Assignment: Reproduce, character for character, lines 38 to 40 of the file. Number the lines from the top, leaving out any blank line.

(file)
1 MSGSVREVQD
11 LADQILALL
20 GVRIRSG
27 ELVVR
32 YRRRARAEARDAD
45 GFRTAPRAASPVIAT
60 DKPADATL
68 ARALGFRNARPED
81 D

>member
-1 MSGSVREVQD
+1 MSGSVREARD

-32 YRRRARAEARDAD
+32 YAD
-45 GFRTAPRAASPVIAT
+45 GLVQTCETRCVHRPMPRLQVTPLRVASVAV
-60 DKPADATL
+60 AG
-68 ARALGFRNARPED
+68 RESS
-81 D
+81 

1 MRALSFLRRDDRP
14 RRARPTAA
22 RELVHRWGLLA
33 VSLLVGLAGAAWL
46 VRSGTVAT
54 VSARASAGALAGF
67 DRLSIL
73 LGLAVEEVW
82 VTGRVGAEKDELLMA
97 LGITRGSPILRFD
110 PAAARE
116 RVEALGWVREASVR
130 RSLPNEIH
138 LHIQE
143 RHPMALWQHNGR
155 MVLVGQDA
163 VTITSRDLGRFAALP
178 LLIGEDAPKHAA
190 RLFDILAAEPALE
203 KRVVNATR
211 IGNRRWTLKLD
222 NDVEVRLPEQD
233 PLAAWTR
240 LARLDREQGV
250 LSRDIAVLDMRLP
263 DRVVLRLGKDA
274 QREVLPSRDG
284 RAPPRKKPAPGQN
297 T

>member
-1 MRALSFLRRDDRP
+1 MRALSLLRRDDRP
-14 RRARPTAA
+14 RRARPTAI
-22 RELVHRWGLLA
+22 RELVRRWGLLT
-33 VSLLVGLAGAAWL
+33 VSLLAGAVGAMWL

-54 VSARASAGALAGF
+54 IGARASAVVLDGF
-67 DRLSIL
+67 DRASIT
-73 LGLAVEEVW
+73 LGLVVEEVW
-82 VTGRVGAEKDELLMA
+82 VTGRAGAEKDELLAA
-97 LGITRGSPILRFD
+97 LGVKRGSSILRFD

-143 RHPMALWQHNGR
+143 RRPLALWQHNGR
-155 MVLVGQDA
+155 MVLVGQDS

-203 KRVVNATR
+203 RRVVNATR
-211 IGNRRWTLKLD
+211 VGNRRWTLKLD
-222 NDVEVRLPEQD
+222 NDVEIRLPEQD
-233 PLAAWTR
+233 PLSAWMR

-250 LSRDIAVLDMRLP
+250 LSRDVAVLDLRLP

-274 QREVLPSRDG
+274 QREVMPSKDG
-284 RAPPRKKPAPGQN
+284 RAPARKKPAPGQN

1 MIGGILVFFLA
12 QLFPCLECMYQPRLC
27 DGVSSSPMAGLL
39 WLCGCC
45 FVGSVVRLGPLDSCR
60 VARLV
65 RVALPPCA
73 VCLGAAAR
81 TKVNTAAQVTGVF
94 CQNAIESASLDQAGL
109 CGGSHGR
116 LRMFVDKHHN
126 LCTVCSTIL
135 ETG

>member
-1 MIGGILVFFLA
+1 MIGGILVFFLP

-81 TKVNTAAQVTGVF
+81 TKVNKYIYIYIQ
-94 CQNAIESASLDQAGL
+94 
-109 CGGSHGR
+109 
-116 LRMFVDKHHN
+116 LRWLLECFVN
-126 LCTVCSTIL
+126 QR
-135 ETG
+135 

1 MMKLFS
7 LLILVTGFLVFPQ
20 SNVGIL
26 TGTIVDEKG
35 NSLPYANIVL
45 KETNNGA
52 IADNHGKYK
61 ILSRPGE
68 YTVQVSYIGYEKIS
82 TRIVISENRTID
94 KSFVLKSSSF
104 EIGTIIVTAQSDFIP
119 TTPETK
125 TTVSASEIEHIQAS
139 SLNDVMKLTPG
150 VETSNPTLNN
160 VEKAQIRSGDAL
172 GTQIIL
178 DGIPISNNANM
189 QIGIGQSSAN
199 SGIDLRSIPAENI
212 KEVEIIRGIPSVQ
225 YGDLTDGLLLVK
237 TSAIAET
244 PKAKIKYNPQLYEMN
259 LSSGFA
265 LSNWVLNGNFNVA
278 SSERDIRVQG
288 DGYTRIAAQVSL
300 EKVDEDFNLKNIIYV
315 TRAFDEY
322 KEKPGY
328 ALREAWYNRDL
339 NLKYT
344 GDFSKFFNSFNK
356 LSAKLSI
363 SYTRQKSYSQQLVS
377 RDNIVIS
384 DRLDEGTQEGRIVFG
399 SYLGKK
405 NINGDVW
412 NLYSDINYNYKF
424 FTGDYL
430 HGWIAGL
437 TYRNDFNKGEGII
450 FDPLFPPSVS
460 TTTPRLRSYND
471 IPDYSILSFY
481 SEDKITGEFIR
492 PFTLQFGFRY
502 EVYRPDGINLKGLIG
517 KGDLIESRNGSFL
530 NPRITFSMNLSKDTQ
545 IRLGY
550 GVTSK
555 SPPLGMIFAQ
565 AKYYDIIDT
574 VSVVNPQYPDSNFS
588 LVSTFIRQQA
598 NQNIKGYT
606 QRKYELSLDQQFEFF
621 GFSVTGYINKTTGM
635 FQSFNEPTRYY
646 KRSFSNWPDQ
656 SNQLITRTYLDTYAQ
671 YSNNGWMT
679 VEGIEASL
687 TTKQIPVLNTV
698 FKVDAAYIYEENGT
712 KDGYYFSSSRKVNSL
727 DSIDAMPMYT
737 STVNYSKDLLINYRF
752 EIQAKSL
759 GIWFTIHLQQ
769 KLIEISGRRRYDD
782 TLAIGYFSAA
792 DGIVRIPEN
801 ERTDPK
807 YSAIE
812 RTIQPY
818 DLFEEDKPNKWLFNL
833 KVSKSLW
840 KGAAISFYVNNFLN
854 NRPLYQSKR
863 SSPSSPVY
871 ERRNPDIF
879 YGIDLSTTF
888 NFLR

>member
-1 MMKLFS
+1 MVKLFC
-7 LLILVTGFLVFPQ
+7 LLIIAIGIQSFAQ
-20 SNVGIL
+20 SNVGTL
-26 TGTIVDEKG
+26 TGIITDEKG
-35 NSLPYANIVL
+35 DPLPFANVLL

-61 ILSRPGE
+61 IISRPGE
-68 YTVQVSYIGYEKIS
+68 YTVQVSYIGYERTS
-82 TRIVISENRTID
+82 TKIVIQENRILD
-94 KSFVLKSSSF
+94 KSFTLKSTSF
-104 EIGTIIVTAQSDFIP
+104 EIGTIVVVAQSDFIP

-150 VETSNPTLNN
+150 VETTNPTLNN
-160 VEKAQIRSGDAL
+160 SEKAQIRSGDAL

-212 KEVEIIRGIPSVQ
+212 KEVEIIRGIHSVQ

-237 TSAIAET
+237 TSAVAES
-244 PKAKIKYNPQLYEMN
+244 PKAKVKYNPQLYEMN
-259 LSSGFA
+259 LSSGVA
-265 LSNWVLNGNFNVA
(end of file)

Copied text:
155 MVLVGQDA
163 VTITSRDLGRFAALP
178 LLIGEDAPKHAA